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Creators/Authors contains: "Davis, Steven J."

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  1. Free, publicly-accessible full text available April 1, 2024
  2. Abstract

    Estimates suggest that over 4 gigatons per year of carbon dioxide (Gt-CO2year−1) be removed from the atmosphere by 2050 to meet international climate goals. One strategy for carbon dioxide removal is seaweed farming; however its global potential remains highly uncertain. Here, we apply a dynamic seaweed growth model that includes growth-limiting mechanisms, such as nitrate supply, to estimate the global potential yield of four types of seaweed. We estimate that harvesting 1 Gt year−1of seaweed carbon would require farming over 1 million km2of the most productive exclusive economic zones, located in the equatorial Pacific; the cultivation area would need to be tripled to attain an additional 1 Gt year−1of harvested carbon, indicating dramatic reductions in carbon harvest efficiency beyond the most productive waters. Improving the accuracy of annual harvest yield estimates requires better understanding of biophysical constraints such as seaweed loss rates (e.g., infestation, disease, grazing, wave erosion).

  3. Free, publicly-accessible full text available August 1, 2024
  4. Abstract Air quality associated public health co-benefit may emerge from climate and energy policies aimed at reducing greenhouse gas (GHG) emissions. However, the distribution of these co-benefits has not been carefully studied, despite the opportunity to tailor mitigation efforts so they achieve maximum benefits within socially and economically disadvantaged communities (DACs). Here, we quantify such health co-benefits from different long-term, low-carbon scenarios in California and their distribution in the context of social vulnerability. The magnitude and distribution of health benefits, including within impacted communities, is found to varies among scenarios which reduce economy wide GHG emissions by 80% in 2050 depending on the technology- and fuel-switching decisions in individual end-use sectors. The building electrification focused decarbonization strategy achieves ~15% greater total health benefits than the truck electrification focused strategy which uses renewable fuels to meet building demands. Conversely, the enhanced electrification of the truck sector is shown to benefit DACs more effectively. Such tradeoffs highlight the importance of considering environmental justice implications in the development of climate mitigation planning.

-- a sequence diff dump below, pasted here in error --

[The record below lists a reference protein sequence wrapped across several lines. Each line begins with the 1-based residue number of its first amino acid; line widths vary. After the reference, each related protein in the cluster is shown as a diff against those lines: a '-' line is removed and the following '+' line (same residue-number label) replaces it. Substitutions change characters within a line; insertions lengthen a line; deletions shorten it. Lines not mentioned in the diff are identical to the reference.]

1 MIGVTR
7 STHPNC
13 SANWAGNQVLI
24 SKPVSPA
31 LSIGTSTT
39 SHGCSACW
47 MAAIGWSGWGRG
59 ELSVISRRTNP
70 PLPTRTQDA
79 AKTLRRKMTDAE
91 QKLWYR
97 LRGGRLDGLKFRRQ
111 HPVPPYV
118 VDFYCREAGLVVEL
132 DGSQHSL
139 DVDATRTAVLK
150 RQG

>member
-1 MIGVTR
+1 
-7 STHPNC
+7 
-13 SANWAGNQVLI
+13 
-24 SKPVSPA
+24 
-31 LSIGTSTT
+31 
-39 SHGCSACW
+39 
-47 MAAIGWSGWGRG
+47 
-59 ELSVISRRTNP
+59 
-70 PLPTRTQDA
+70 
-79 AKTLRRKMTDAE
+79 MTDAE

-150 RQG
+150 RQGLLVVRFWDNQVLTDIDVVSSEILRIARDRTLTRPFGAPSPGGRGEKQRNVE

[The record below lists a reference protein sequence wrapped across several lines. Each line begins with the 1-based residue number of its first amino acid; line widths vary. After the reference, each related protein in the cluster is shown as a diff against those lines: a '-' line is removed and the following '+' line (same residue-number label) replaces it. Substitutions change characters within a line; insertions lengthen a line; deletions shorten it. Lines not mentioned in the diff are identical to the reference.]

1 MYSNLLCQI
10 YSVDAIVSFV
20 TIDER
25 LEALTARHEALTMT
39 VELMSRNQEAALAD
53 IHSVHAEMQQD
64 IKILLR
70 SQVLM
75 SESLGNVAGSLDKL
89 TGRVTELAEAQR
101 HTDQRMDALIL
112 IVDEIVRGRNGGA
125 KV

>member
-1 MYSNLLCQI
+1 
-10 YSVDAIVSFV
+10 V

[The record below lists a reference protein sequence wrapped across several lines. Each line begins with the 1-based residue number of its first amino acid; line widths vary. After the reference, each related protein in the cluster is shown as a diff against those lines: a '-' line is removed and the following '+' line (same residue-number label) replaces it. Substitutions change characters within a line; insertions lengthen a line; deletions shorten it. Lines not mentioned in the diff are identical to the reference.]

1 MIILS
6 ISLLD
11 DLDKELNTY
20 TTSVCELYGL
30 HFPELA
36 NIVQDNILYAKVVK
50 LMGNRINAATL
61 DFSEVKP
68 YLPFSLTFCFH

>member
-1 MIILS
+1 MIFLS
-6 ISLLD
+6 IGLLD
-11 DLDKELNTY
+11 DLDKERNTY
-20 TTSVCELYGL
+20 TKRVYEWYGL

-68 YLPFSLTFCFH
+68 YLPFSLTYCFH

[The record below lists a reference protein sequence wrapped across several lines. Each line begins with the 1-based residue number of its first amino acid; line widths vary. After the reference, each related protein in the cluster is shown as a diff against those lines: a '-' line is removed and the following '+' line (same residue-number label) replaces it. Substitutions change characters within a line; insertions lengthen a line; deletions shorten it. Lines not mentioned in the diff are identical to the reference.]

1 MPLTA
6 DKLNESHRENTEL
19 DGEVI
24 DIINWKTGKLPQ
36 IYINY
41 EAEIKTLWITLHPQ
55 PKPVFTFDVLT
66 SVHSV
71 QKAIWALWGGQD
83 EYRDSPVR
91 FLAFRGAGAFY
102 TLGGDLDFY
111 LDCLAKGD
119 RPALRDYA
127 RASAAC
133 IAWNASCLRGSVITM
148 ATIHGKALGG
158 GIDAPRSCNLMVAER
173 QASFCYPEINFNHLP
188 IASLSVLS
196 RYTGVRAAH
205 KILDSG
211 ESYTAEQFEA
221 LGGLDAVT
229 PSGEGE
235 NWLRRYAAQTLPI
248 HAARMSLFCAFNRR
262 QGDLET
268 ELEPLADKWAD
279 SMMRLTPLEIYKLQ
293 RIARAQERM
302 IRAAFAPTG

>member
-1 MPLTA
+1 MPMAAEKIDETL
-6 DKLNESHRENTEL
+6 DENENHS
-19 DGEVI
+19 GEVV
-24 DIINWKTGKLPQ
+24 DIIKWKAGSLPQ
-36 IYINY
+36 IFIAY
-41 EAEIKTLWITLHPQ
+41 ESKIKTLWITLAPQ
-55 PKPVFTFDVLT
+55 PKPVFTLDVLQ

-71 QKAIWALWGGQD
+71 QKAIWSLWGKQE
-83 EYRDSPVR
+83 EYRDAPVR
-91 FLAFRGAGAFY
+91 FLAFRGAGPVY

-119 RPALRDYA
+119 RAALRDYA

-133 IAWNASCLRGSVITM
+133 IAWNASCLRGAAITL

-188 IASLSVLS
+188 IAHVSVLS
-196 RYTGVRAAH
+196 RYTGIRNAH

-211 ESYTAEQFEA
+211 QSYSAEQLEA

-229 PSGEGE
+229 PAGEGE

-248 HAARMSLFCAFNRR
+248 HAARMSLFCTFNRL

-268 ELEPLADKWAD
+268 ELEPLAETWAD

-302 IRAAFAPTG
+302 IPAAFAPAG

Free, publicly-accessible full text available December 1, 2023
  5. Free, publicly-accessible full text available July 7, 2024
  6. Free, publicly-accessible full text available January 1, 2024
  7. Free, publicly-accessible full text available November 1, 2023
  8. Consumption in industrialized regions contributes to land-use change and greenhouse gas emissions in low-income regions.
  9. Abstract Achieving net-zero CO 2 emissions has become the explicitgoal of many climate-energy policies around the world. Although many studies have assessed net-zero emissions pathways, the common features and tradeoffs of energy systems across global scenarios at the point of net-zero CO 2 emissions have not yet been evaluated. Here, we examine the energy systems of 177 net-zero scenarios and discuss their long-term technological and regional characteristics in the context of current energy policies. We find that, on average, renewable energy sources account for 60% of primary energy at net-zero (compared to ∼14% today), with slightly less than half of that renewable energy derived from biomass. Meanwhile, electricity makes up approximately half of final energy consumed (compared to ∼20% today), highlighting the extent to which solid, liquid, and gaseous fuels remain prevalent in the scenarios even when emissions reach net-zero. Finally, residual emissions and offsetting negative emissions are not evenly distributed across world regions, which may have important implications for negotiations on burden-sharing, human development, and equity.